Guglielmi adopted a similar balancing approach. The purported heir of Rudolph Valentino filed suit against the makers of a fictional film based on the latter’s life. Guglielmi concluded that the First Amendment protection of entertainment superseded any right of publicity. This was in contrast to the companion Lugosi case, in which Chief Justice Bird concluded in her dissenting opinion that there may be an enforceable right of publicity that would prevent the merchandising of Count Dracula using the likeness of Bela Lugosi, with whom that role was identified. (Lugosi, supra, 25 Cal.3d at pp. 848-849.) Guglielmi proposed a balancing test to distinguish protected from unprotected appropriation of celebrity likenesses: "an action for infringement of the right of publicity can be maintained only if the proprietary interests at issue clearly outweigh the value of free expression in this context." (Guglielmi, supra, 25 Cal.3d at p. 871.)
 In Estate of Presley v. Russen (D.N.J. 1981) 513 F.Supp. 1339 (Russen), the court considered a New Jersey common law right of publicity claim by Elvis Presley’s heirs against an impersonator who performed The Big El Show. The court implicitly used a balancing test similar to the one proposed in Guglielmi. Acknowledging that the First Amendment protects entertainment speech, the court nonetheless rejected that constitutional defense. "[E]ntertainment that is merely a copy or imitation, even if skillfully and accurately carried out, does not really have its own creative component and does not have a significant value as pure entertainment. As one authority has emphasized: [¶] ‘The public interest in entertainment will support the sporadic, occasional and good-faith imitation of a famous person to achieve humor, to effect criticism or to season a particular episode, but it does not give a privilege to appropriate another’s valuable attributes on a continuing basis as one’s own without the consent of the other.’ " (Russen, supra, 513 F.Supp. at p. 1360.) Acknowledging also that the show had some informational value, preserving a live Elvis Presley act for posterity, the court nonetheless stated: "This recognition that defendant’s production has some value does not diminish our conclusion that the primary purpose of defendant’s activity is to appropriate the commercial value of the likeness of Elvis Presley." (Ibid.)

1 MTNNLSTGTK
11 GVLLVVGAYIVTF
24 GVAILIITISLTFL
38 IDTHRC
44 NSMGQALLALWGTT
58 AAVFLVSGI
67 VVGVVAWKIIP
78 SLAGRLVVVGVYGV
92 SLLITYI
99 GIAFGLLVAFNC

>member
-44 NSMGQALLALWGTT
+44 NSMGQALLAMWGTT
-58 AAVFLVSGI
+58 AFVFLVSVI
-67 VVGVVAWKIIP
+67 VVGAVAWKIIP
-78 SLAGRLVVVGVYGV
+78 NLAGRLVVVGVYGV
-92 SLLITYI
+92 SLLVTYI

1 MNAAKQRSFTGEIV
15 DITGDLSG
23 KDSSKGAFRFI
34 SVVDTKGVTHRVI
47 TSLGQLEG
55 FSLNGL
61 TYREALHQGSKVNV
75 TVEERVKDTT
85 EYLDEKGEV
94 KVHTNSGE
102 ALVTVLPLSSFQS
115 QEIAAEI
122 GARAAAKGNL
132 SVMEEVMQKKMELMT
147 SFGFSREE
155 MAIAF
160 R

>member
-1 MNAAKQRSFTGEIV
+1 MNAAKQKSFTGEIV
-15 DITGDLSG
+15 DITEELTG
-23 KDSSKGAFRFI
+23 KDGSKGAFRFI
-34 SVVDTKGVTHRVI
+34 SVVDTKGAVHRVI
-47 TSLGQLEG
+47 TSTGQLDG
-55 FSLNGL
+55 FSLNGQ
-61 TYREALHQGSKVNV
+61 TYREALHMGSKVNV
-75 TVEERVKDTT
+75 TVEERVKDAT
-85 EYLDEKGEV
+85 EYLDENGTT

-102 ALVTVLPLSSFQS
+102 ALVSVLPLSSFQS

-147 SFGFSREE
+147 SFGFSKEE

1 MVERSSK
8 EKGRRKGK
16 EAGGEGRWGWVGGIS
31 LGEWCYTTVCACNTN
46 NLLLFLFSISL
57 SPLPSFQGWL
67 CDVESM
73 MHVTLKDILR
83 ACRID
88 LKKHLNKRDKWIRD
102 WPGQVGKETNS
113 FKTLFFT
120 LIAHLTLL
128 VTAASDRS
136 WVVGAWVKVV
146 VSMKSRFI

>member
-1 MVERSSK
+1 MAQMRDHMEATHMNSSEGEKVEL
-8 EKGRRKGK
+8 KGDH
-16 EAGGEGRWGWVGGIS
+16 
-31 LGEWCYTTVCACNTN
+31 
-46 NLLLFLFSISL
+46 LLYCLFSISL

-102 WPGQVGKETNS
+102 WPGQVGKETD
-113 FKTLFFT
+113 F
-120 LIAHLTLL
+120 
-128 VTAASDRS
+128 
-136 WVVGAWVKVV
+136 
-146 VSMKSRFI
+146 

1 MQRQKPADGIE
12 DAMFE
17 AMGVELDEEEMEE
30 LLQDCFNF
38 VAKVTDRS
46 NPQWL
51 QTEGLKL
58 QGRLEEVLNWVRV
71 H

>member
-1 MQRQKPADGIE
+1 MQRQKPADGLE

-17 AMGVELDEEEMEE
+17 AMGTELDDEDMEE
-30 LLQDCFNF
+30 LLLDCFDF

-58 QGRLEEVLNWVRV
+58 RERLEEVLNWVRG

On the other side of the equation, the court recognized that the Elvis impersonation, as in Zacchini, represented "what may be the strongest case for the ‘right of publicity,’ involving not the appropriation of the entertainer’s reputation to enhance the attractiveness of a commercial product, but the appropriation of the very activity by which the entertainer acquired his reputation in the first place." (Russen, supra, 513 F.Supp. at p. 1361, quoting Zacchini, supra, 433 U.S. at p. 576.) Thus, in balancing the considerable right of publicity interests with the minimal expressive or informational value of the speech in question, the Russen court concluded that the Presley estate’s request for injunctive relief would likely prevail on the merits. (Russen, at p. 1361; see also Factors etc. Inc. v. Creative Card Co. (S.D.N.Y. 1977) 444 F.Supp. 279 [poster of Elvis Presley labeled "In Memory . . . 1935-1977" did not possess sufficient newsworthiness to be eligible for First Amendment protection].)